Democrat Conor Lamb and Republican Rick Saccone battled it out Tuesday in the special election for Pennsylvania’s 18th Congressional District.

With Lamb maintaining a narrow advantage of 579 votes, a consultant of Saccone’s campaign said “we’re exploring ALL legal options.” Despite the slender lead maintained by the Democrats, Saccone didn’t appear to be deterred, and said he will not give up or concede the race to Lamb.

According to latest polls, Lamb and Saccone were fighting neck and neck in a bid to win the seat held by former Rep. Tim Murphy (R-PA) since 2003. If a Democrat wins, it could mean a huge loss for the GOP in a district where President Donald Trump had garnered immense support in the past. The president won the district by 20 points in the 2016 presidential election.

For the first time in 15 years, Republicans in Pennsylvania could lose their hold on the 18th Congressional District. According to a poll by Monmouth University, New Jersey, Lamb was leading in the polls against Saccone. Monmouth reported Lamb had a 51 percent to 45 percent lead over Saccone. Even with a lower turnout model, Monmouth pointed out Lamb still had a slight edge over Saccone, with a 49 percent to 47 percent margin.

“This district has voted overwhelmingly Republican in recent elections, but a large number of these voters have blue-collar Democratic roots. Lamb seems to have connected with them,” said Patrick Murray, director of the independent Monmouth University Polling Institute.

Lamb is a 33-year-old Marine and former assistant United States attorney, who prosecuted drug dealers in Pennsylvania, Vox news reported.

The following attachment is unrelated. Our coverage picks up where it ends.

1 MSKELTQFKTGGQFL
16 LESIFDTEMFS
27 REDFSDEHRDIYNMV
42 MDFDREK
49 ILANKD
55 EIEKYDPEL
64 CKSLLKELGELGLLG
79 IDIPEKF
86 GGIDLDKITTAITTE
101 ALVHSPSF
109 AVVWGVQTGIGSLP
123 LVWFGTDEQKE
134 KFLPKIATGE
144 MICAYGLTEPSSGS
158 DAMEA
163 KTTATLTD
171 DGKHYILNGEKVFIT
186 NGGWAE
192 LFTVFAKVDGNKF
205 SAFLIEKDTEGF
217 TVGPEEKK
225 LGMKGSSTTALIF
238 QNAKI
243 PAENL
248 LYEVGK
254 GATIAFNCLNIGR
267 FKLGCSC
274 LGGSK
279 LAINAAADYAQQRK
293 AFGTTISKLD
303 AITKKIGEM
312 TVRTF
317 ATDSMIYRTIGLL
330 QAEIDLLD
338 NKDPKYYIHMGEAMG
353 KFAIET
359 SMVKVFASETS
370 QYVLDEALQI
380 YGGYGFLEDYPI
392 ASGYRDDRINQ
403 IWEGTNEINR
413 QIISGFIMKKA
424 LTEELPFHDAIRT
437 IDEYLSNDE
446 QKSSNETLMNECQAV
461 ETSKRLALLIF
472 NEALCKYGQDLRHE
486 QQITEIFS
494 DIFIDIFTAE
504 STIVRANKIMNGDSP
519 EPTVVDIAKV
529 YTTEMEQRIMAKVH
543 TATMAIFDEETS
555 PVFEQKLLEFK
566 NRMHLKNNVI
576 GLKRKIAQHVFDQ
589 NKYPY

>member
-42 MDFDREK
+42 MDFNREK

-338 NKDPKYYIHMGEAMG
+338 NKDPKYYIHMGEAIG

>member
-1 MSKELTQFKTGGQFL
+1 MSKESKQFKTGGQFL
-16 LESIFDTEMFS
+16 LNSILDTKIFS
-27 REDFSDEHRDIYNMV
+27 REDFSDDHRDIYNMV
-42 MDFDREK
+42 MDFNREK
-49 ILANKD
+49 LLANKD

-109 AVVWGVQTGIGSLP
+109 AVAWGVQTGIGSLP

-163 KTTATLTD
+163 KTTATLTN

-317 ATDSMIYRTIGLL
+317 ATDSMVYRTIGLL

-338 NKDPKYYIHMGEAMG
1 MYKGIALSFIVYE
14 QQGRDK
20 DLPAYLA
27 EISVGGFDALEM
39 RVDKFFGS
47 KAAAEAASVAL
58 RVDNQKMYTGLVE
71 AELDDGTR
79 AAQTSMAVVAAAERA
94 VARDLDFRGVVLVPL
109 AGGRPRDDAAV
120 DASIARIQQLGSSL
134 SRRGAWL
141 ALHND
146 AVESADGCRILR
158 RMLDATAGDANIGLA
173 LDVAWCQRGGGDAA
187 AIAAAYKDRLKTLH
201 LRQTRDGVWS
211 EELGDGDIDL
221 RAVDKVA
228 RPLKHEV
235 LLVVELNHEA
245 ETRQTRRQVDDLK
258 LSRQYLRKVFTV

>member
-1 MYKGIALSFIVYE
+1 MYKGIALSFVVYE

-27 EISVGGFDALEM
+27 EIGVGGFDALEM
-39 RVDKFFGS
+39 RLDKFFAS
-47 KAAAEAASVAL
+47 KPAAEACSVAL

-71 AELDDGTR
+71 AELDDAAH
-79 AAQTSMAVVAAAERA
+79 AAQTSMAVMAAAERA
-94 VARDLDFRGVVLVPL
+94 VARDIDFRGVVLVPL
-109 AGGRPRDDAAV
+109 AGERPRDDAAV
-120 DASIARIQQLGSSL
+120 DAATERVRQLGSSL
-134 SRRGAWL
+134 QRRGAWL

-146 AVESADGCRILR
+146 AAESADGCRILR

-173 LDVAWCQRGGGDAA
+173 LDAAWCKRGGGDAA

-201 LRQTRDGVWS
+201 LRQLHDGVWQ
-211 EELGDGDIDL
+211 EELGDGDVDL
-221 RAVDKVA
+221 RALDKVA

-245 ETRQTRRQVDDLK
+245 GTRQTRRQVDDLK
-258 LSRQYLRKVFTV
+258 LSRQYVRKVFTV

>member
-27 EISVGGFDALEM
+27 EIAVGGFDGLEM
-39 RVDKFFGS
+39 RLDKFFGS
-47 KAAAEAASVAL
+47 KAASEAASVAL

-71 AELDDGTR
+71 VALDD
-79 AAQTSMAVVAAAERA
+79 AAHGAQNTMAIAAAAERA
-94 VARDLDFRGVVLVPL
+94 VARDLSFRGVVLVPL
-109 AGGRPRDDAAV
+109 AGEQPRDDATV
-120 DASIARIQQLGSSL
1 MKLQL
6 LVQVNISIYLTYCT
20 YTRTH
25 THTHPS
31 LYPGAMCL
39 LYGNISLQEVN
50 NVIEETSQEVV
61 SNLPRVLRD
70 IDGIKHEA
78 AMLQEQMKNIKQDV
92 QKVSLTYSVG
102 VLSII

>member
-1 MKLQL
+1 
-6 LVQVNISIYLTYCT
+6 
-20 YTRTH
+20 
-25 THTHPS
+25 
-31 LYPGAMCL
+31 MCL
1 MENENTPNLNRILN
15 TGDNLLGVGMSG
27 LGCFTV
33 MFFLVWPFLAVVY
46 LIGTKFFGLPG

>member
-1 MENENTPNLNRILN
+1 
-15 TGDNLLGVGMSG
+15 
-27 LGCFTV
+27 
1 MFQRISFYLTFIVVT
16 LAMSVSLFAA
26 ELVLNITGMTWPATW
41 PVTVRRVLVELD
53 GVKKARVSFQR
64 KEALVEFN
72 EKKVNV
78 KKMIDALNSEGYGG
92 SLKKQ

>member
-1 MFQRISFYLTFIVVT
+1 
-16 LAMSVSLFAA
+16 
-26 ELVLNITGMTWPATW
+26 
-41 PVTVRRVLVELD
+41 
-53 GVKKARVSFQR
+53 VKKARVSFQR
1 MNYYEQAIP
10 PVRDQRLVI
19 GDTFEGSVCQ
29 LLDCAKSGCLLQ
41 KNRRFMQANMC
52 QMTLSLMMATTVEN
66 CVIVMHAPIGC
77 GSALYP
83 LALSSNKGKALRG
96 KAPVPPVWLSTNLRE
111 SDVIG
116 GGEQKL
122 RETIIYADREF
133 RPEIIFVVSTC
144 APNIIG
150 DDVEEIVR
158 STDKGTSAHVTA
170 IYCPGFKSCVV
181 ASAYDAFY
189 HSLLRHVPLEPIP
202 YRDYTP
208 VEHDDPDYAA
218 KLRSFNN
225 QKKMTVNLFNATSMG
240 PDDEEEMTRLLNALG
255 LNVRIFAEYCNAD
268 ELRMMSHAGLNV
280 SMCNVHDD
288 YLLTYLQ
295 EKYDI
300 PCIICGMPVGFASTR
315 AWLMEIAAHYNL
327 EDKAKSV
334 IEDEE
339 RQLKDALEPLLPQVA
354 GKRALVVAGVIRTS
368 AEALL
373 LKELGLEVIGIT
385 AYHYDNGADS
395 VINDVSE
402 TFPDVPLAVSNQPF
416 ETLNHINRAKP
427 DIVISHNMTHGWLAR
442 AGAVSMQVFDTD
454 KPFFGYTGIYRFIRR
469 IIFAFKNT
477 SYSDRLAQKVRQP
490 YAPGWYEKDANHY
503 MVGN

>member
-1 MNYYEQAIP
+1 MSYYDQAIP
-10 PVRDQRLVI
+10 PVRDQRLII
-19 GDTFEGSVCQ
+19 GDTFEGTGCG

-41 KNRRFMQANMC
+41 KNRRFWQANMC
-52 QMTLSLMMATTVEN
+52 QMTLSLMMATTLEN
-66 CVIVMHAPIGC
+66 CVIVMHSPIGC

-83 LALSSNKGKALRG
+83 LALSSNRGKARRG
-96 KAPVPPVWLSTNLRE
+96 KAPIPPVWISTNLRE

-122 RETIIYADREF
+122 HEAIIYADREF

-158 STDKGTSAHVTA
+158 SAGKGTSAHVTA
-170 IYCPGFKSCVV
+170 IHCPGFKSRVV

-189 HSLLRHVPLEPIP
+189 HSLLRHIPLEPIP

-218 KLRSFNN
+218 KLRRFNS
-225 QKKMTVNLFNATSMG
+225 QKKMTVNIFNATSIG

“He’s got local ties; he’s a local guy,” said Tim Waters, political director for the United Steelworkers Political Action Committee. “He’s a young guy with a lot of energy ... right down the line on issues that affect workers in this district.”

The former occupant of the seat, Rep. Murphy, was deemed a formidable opponent to any Democratic challenger as he had managed to hold on for 15 years, until he had to resign in October amid allegations he pressured a woman, with whom he had an extramarital affair, to have an abortion. 

Republicans have invested heavily into the election. However, Trump’s decision to impose tariffs on foreign steel might not have helped the election the way the party had hoped in the rustbelt district. A report by the Monmouth University said the 43 percent voters in the district claim the tariffs will help the  local area’s economy, while 36 percent believe they will actually hurt the region.

“Voters are divided on the potential impact of tariffs. It doesn’t seem that the president’s gambit paid off in this race if that was his intent,” said Murray.